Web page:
Flattening PDF with Acrobat 11

Dear Experts,

I have been asked to help our medical writer with one of the documents, which is a PDF file with annotation.  For the submission, she is required to flatten the file, but when she does, some of the annotation goes away.  It seems strange that it works for most of the portions, but some are totally gone, are misplaced.  Please advise.
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Joe Winograd, Fellow&MVEDeveloperCommented:
Some questions:

(1) Is her Acrobat XI the Pro or Std edition?

(2) There are numerous ways to flatten a PDF. Exactly how is she flattening it?

(3) Which type of annotations are gone or misplaced? Sticky notes? Highlights? Text? Etc.?

Regards, Joe
yballanAuthor Commented:
Dear Joe, Thank you for a quick response.
1)  It is Pro
2)  We go to Preflight, then do "flatten annotations and form fields"
3)  The annotations are text inside a box, box is there but the text is gone.  Another type is highlights move to another part of paragraph.
Joe Winograd, Fellow&MVEDeveloperCommented:
> text inside a box

I presume you mean the annotation that Acrobat XI Pro calls a Sticky Note. I am not an expert on Preflight (I never use it), but it's my understanding that Preflight's "Flatten annotations and form fields" shows only the icon for the Sticky Note and not the text in it. You could write JavaScript to do it (beyond my expertise) or install a third-party flattener, such as these:


Here's an interesting thread about it at the AcrobatUsers forum:

Also, here's a good article about flattening, although it applies to Acrobat X, not XI:

Another approach is to print to a PDF print driver that flattens. But to get the Sticky Notes, you need to tick the "Print notes and pop-ups" box in Edit>Preferences>Commenting (it is un-ticked by default):

Print notes
Also, you need to be careful about positioning the Sticky Notes so they don't overlay portions of the document. Here's an article that explains in detail the printing approach:

> highlights move to another part of paragraph

I can't explain that. I've never seen it happen, except when it is a scanned document that has both an image and the text from OCR. In that case, it is possible for the highlight (which goes against the underlying text) not to line up exactly with the image, but it is typically not far off — certainly not in another part of the paragraph. Regards, Joe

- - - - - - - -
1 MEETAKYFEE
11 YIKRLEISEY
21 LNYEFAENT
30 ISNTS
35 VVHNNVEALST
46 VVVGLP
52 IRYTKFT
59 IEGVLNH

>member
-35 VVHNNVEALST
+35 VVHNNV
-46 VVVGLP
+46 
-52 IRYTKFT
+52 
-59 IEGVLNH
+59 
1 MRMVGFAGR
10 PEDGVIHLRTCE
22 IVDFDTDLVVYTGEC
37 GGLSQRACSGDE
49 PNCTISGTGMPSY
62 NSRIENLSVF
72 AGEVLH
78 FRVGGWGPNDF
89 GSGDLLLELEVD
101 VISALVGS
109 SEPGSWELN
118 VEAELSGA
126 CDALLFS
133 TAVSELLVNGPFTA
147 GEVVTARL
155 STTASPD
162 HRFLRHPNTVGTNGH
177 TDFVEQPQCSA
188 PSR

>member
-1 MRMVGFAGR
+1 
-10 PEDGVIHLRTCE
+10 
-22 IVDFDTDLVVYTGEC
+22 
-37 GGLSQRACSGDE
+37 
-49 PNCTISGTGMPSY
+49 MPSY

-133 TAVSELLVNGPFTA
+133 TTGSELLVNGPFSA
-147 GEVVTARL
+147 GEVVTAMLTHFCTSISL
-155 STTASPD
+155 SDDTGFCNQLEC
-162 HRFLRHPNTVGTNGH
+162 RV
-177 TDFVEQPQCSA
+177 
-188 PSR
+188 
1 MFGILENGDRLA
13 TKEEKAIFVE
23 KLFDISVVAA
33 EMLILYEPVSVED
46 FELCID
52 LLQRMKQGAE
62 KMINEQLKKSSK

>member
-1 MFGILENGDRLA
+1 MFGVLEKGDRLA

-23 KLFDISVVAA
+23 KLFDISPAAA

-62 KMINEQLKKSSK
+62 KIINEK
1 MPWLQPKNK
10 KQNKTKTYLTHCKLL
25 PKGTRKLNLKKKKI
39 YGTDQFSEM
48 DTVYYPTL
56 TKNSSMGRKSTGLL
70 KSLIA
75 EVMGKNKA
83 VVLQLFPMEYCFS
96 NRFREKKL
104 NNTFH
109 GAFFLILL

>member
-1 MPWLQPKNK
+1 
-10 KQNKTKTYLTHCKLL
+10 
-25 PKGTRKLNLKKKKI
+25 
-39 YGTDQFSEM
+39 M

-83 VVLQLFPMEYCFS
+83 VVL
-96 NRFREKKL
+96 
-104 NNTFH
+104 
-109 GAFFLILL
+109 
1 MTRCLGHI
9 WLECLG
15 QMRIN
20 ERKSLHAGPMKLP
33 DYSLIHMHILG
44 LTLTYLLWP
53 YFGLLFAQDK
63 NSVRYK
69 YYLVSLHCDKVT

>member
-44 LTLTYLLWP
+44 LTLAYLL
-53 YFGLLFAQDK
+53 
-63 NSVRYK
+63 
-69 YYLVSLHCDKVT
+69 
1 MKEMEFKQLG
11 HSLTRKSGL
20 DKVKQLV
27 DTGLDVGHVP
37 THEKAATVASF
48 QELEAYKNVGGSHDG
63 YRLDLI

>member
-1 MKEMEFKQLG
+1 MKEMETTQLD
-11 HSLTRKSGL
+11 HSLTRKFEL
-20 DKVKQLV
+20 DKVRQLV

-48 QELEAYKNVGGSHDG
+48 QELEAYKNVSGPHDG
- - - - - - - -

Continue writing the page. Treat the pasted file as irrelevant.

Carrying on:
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yballanAuthor Commented:
Dear Joe,

Thank you for detailed explanation, after trying all, I found that printing the original PDF using Adobe PDF writer flattens and keeps annotations and highlights intact.  Unfortunately, I lost all of my bookmarks when I did that.  If I can retain bookmarks while printing to PDF, then I am all set!!!
Joe Winograd, Fellow&MVEDeveloperCommented:
Yes, printing to Adobe PDF does not retain the bookmarks. A work-around is to save the bookmarks before printing and restore them after printing. This can be done easily via a single command with the PDF Toolkit (PDFtk), an excellent (free!) product that has numerous features to manipulate PDFs. It comes in both command line and GUI versions. The command line version is called PDFtk Server and may be downloaded here:

Don't be misled by "Server" in the name. I don't know why they called it that, but it's just an executable (pdftk.exe, with a supporting DLL, libiconv2.dll) that runs on XP, Vista, W7, and W8 (i.e., it does not have to run on a "server" OS).

This one line will save the bookmarks in a text file:
pdftk.exe InputFile.pdf dump_data output SaveBookmarks.txt

Open in new window

Now print using Adobe PDF. Then this one line will restore the saved bookmarks to the new PDF file:
pdftk.exe PrintedFile.pdf update_info SaveBookmarks.txt output NewFile.pdf

Open in new window

Put each of those in a simple BAT file (perhaps SaveB and RestoreB) and you should be all set. Of course, the input file could easily be a parameter — I hard-coded it just for illustrative purposes. Regards, Joe

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yballanAuthor Commented:
Wow, that's terrific, thank you!!!
Joe Winograd, Fellow&MVEDeveloperCommented:
You're very welcome! Happy to help. Regards, Joe
yballanAuthor Commented:
Dear Joe,

I just shared your advise with my co-worker, she and I are very excited to know this nifty tool.
Thank you!!!
Joe Winograd, Fellow&MVEDeveloperCommented:
You're welcome! I'm glad you shared it with your co-worker. Also, if you and your co-worker do a lot of work with PDF files, you may be interested in another nifty set of tools called Xpdf. It is a set of nine utilities that perform various functions on PDFs. I published a series of three 5-minute video Micro Tutorials here at EE that discuss the overall library and two of the nine tools:

Xpdf - Command Line Utility for PDF Files - Part 1
Xpdf - Extract Images from PDF Files - Part 2
Xpdf - Convert PDF Files to Plain Text Files - Part 3

I hope you find the videos to be a worthwhile 15 minutes. Regards, Joe
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